The prince paid attention to the promotion of education – a school was opened in Novgorod, a translation and census of books was organized at the Sofia Cathedral (founded in honor of the defeat of the Pechenegs near Kiev in 1036), and an extensive library later appeared.
As military campaigns were carried out successfully, the prince strengthened the borders by building new fortress cities on the border territories.
Results of the reign
- The price of receiving the Kiev throne for Prince Yaroslav was the land of Red Rus lost during the civil strife of 1015-1019, which were later returned after a truce with Prince Mstislav and joint campaigns to Poland in 1030-1031.
- The development of education became another cornerstone in the foundation of future Slavic culture.
- The construction of new cities in the acquired territories and the fortresses of the Poros line provided additional state protection against future invasions of nomads.
- “The Truth of Yaroslav” and “The Church Statute” were new milestones in the development of civil and ecclesiastical law.
- The influence of Kievan Rus in the north and northeast was strengthened.
- Relations with Poland were renewed, and the captives and the cities of Cherven, captured by Boleslaw I, were returned.
- Dynastic marriages were concluded with the kings of France, Poland, Hungary, and Norway, as well as the family of the Byzantine emperor, increasing the prestige of Kievan Rus in Europe.
- The Pecheneg raid on Kiev was repelled, and these tribes no longer disturbed the southeastern borders of the state.
Family and personal life
Ingigerd, daughter of Sweden’s first Christian king Olaf Shyotkonung and Queen Astrid, became the wife of Yaroslav in 1019.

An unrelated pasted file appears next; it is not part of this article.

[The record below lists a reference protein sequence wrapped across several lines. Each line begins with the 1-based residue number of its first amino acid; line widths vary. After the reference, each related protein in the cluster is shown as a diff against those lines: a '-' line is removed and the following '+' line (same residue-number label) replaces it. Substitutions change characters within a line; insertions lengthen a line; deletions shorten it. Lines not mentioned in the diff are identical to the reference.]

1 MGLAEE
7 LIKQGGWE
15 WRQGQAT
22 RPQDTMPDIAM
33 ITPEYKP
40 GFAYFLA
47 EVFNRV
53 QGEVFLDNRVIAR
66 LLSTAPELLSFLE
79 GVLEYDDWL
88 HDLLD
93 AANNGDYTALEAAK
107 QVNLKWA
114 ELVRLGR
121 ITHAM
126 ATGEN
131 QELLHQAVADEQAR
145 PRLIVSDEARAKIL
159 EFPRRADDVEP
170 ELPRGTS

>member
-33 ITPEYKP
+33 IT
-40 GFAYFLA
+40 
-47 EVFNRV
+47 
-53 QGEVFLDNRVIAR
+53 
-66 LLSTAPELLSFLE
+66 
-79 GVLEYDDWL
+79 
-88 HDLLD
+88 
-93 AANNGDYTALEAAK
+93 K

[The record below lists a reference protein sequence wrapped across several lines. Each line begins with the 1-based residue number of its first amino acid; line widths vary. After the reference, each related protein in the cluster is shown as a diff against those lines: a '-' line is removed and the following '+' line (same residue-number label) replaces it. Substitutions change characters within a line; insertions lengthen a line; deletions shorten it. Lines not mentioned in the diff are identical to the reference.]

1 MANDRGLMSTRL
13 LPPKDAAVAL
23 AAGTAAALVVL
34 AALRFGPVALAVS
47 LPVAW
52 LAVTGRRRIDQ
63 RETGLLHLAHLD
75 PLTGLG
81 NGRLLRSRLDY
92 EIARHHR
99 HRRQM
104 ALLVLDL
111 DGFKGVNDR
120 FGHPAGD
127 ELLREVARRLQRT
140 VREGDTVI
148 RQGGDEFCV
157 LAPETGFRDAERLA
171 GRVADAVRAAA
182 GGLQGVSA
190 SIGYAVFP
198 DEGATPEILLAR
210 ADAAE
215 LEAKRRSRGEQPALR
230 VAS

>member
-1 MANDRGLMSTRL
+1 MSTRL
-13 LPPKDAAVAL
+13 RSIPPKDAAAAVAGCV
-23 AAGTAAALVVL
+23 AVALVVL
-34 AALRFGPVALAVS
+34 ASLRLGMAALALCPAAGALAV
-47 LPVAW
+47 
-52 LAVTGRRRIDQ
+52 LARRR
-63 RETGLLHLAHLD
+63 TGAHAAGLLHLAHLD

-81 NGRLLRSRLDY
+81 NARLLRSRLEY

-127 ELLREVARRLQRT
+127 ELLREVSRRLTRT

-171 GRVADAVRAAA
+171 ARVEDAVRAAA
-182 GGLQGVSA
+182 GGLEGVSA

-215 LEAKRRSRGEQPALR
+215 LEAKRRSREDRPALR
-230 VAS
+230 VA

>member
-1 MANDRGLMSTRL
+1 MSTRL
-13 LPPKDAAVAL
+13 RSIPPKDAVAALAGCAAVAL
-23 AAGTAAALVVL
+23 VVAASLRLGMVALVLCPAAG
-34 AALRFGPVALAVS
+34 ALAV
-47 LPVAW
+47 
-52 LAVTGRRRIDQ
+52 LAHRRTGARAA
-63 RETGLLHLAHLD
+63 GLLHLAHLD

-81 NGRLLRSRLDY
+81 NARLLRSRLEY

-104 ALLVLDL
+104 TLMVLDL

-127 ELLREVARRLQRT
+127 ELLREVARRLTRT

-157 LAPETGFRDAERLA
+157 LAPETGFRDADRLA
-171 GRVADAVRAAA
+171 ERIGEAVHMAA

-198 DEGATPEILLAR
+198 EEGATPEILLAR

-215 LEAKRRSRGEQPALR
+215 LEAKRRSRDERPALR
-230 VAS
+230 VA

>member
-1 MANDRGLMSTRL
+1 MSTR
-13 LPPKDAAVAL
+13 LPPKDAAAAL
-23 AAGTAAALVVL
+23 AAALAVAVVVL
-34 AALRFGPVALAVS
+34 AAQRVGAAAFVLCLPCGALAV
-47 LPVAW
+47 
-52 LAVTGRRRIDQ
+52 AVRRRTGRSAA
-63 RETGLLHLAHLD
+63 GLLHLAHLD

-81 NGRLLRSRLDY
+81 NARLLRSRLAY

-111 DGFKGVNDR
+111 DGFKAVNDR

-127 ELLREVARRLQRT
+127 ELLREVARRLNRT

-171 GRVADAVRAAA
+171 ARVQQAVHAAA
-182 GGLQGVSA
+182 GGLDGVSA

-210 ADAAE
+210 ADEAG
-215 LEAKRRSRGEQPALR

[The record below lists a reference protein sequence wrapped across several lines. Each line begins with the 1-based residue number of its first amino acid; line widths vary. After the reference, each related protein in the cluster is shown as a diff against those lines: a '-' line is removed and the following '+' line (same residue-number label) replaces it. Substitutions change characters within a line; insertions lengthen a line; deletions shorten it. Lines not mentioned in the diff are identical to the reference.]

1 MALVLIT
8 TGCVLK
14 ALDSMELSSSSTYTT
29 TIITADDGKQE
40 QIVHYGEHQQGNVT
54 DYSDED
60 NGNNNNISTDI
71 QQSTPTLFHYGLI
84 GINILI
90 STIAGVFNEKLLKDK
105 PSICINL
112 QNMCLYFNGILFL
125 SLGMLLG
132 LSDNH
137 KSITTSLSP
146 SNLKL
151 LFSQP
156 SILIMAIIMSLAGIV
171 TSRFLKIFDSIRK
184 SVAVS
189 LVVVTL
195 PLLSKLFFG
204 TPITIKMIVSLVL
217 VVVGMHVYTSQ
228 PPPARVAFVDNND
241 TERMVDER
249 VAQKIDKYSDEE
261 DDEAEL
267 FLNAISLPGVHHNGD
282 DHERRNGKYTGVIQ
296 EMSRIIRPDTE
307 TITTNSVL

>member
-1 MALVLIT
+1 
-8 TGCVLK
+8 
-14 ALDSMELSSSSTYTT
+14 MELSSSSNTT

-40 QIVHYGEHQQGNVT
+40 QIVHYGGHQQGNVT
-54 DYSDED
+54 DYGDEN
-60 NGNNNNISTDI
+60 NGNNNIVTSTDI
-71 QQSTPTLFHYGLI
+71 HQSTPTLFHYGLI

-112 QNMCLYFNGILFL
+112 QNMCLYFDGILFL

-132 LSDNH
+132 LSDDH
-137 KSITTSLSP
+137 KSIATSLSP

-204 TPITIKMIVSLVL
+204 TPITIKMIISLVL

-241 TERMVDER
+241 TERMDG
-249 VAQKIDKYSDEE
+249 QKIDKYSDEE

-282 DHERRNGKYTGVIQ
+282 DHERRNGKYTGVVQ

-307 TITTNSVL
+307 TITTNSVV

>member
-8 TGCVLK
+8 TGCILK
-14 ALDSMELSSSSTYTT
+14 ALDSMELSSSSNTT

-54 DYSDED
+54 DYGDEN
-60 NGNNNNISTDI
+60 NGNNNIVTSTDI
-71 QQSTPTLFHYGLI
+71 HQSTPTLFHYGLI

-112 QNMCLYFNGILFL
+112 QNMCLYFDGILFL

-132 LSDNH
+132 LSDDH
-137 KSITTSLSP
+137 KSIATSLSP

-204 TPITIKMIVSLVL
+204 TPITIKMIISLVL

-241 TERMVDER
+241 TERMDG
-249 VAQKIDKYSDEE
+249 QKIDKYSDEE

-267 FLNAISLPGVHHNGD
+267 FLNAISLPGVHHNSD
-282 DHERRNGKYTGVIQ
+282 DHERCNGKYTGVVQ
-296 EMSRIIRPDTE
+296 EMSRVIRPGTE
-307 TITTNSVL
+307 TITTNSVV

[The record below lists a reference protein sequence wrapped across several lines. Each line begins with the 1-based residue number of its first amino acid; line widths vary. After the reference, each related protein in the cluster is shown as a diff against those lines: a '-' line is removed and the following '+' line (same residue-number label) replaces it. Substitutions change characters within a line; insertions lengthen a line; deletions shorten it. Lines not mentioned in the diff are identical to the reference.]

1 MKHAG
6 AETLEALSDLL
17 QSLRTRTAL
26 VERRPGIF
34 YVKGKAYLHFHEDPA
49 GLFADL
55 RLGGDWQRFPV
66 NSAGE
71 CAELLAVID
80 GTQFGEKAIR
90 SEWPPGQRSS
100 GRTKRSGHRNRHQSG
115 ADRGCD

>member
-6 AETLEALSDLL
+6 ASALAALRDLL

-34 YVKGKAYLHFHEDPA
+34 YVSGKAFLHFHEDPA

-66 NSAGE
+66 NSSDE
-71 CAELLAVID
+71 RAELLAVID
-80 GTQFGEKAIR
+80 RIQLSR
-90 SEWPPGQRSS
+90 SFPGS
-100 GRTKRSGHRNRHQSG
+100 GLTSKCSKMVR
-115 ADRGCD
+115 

Children of Ingigerdy and Yaroslav the Wise
Izyaslav I Yaroslavich
Svyatoslav II Yaroslavich
Kievan Rus after Yaroslav the Wise
Before his death in 1054, Prince Yaroslav instructed his children to live peacefully, without quarrels and strife, and also divided the land among them, appointing Izyaslav as the elder. Soon, two younger sons, Igor and Vyacheslav, died, and actual power was concentrated in the hands of Svyatoslav, Izyaslav, and Vsevolod (the eldest son Vladimir died before Yaroslav’s death).
Until 1073, the brothers ruled together. This period was called “The Triumvirate of Yaroslavichi” by historians. Unfortunately, like the two generations of rulers of Kievan Rus before them, Yaroslav’s children did not preserve peace within the state. From 1073, they began internecine wars again.
The image in the culture and memory of generations
The personality of Yaroslav the Wise left a more than significant mark in the history of modern Russia and Ukraine. Over the past centuries, many paintings, films and monuments dedicated to the prince were created.
Why and for what Yaroslav was called Wise?
Old Russian chroniclers often discussed the theme of Yaroslav’s wisdom, beginning with “praise for the books,” placed under the year 1037 in the Tale of Bygone Years. According to their legends, Yaroslav was considered wise because he built the Saint Sophia cathedrals in Kiev and Novgorod, dedicating the main temples of these cities to Sophia – the wisdom of God, to which the main temple of Constantinople is also dedicated. This showed that Yaroslav considered the Russian church to be on par with the Byzantine church. When discussing Yaroslav’s wisdom, the chroniclers often referred to the Old Testament figure of Solomon.